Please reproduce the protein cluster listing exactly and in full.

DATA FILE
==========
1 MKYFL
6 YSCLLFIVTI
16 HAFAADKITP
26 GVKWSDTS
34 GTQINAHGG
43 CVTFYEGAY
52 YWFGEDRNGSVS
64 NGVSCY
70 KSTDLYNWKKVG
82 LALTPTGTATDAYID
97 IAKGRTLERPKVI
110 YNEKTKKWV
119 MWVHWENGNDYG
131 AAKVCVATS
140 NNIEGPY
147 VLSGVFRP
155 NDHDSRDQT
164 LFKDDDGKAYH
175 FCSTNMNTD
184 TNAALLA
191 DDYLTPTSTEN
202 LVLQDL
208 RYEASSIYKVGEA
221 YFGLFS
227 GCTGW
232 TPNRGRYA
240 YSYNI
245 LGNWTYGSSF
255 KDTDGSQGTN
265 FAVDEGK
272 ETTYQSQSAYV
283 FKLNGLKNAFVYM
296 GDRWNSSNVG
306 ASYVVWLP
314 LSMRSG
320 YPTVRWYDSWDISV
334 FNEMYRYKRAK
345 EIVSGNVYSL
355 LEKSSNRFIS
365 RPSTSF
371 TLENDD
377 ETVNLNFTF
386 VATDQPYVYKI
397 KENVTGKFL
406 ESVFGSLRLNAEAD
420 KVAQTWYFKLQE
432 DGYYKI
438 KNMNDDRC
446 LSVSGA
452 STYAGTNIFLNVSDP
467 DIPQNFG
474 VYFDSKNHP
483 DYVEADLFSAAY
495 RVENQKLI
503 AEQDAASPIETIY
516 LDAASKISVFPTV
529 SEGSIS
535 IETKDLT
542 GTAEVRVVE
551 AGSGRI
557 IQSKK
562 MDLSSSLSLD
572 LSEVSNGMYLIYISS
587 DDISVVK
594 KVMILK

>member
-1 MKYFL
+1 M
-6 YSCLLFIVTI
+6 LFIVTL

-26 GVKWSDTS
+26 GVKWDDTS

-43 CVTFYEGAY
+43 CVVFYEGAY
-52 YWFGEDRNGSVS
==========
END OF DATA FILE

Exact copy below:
1 MKYFL
6 YSCLLFIVTI
16 HAFAADKITP
26 GVKWSDTS
34 GTQINAHGG
43 CVTFYEGAY
52 YWFGEDRNGSVS
64 NGVSCY
70 KSTDLYNWKKVG
82 LALTPTGTATDAYID
97 IAKGRTLERPKVI
110 YNEKTKKWV
119 MWVHWENGNDYG
131 AAKVCVATS
140 NNIEGPY
147 VLSGVFRP
155 NDHDSRDQT
164 LFKDDDGKAYH
175 FCSTNMNTD
184 TNAALLA
191 DDYLTPTSTEN
202 LVLQDL
208 RYEASSIYKVGEA
221 YFGLFS
227 GCTGW
232 TPNRGRYA
240 YSYNI
245 LGNWTYGSSF
255 KDTDGSQGTN
265 FAVDEGK
272 ETTYQSQSAYV
283 FKLNGLKNAFVYM
296 GDRWNSSNVG
306 ASYVVWLP
314 LSMRSG
320 YPTVRWYDSWDISV
334 FNEMYRYKRAK
345 EIVSGNVYSL
355 LEKSSNRFIS
365 RPSTSF
371 TLENDD
377 ETVNLNFTF
386 VATDQPYVYKI
397 KENVTGKFL
406 ESVFGSLRLNAEAD
420 KVAQTWYFKLQE
432 DGYYKI
438 KNMNDDRC
446 LSVSGA
452 STYAGTNIFLNVSDP
467 DIPQNFG
474 VYFDSKNHP
483 DYVEADLFSAAY
495 RVENQKLI
503 AEQDAASPIETIY
516 LDAASKISVFPTV
529 SEGSIS
535 IETKDLT
542 GTAEVRVVE
551 AGSGRI
557 IQSKK
562 MDLSSSLSLD
572 LSEVSNGMYLIYISS
587 DDISVVK
594 KVMILK

>member
-1 MKYFL
+1 M
-6 YSCLLFIVTI
+6 LFIVTL

-26 GVKWSDTS
+26 GVKWDDTS

-43 CVTFYEGAY
+43 CVVFYEGAY
-52 YWFGEDRNGSVS